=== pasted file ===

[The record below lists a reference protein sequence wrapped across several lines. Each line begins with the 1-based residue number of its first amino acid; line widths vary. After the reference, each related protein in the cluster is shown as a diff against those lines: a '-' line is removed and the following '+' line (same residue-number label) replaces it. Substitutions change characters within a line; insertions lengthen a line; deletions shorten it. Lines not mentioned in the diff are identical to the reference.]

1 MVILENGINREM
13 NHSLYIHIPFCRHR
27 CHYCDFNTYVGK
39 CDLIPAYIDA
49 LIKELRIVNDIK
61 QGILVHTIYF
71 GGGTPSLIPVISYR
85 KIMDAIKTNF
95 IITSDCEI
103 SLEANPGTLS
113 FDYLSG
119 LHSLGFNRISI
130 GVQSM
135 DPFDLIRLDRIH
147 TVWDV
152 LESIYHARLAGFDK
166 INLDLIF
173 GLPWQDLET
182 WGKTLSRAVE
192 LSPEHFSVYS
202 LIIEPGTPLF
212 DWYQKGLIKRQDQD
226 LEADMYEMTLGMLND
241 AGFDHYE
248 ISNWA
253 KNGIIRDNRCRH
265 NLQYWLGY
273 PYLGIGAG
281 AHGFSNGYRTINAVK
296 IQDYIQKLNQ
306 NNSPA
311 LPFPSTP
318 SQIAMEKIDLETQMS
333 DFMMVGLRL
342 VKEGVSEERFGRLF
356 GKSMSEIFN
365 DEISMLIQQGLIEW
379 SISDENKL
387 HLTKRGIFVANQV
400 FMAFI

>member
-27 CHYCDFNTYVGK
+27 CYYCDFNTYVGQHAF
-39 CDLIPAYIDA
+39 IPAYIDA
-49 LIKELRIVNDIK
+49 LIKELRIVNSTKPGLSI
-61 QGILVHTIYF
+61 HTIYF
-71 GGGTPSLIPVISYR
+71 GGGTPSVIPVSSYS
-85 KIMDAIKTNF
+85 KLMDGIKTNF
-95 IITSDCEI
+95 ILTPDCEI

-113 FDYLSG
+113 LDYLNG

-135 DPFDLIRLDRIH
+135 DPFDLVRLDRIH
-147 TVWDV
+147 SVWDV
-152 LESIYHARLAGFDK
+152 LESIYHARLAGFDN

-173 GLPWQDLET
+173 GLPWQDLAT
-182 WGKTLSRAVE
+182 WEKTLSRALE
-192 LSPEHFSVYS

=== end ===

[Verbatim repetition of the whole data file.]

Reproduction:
[The record below lists a reference protein sequence wrapped across several lines. Each line begins with the 1-based residue number of its first amino acid; line widths vary. After the reference, each related protein in the cluster is shown as a diff against those lines: a '-' line is removed and the following '+' line (same residue-number label) replaces it. Substitutions change characters within a line; insertions lengthen a line; deletions shorten it. Lines not mentioned in the diff are identical to the reference.]

1 MVILENGINREM
13 NHSLYIHIPFCRHR
27 CHYCDFNTYVGK
39 CDLIPAYIDA
49 LIKELRIVNDIK
61 QGILVHTIYF
71 GGGTPSLIPVISYR
85 KIMDAIKTNF
95 IITSDCEI
103 SLEANPGTLS
113 FDYLSG
119 LHSLGFNRISI
130 GVQSM
135 DPFDLIRLDRIH
147 TVWDV
152 LESIYHARLAGFDK
166 INLDLIF
173 GLPWQDLET
182 WGKTLSRAVE
192 LSPEHFSVYS
202 LIIEPGTPLF
212 DWYQKGLIKRQDQD
226 LEADMYEMTLGMLND
241 AGFDHYE
248 ISNWA
253 KNGIIRDNRCRH
265 NLQYWLGY
273 PYLGIGAG
281 AHGFSNGYRTINAVK
296 IQDYIQKLNQ
306 NNSPA
311 LPFPSTP
318 SQIAMEKIDLETQMS
333 DFMMVGLRL
342 VKEGVSEERFGRLF
356 GKSMSEIFN
365 DEISMLIQQGLIEW
379 SISDENKL
387 HLTKRGIFVANQV
400 FMAFI

>member
-27 CHYCDFNTYVGK
+27 CYYCDFNTYVGQHAF
-39 CDLIPAYIDA
+39 IPAYIDA
-49 LIKELRIVNDIK
+49 LIKELRIVNSTKPGLSI
-61 QGILVHTIYF
+61 HTIYF
-71 GGGTPSLIPVISYR
+71 GGGTPSVIPVSSYS
-85 KIMDAIKTNF
+85 KLMDGIKTNF
-95 IITSDCEI
+95 ILTPDCEI

-113 FDYLSG
+113 LDYLNG

-135 DPFDLIRLDRIH
+135 DPFDLVRLDRIH
-147 TVWDV
+147 SVWDV
-152 LESIYHARLAGFDK
+152 LESIYHARLAGFDN

-173 GLPWQDLET
+173 GLPWQDLAT
-182 WGKTLSRAVE
+182 WEKTLSRALE
-192 LSPEHFSVYS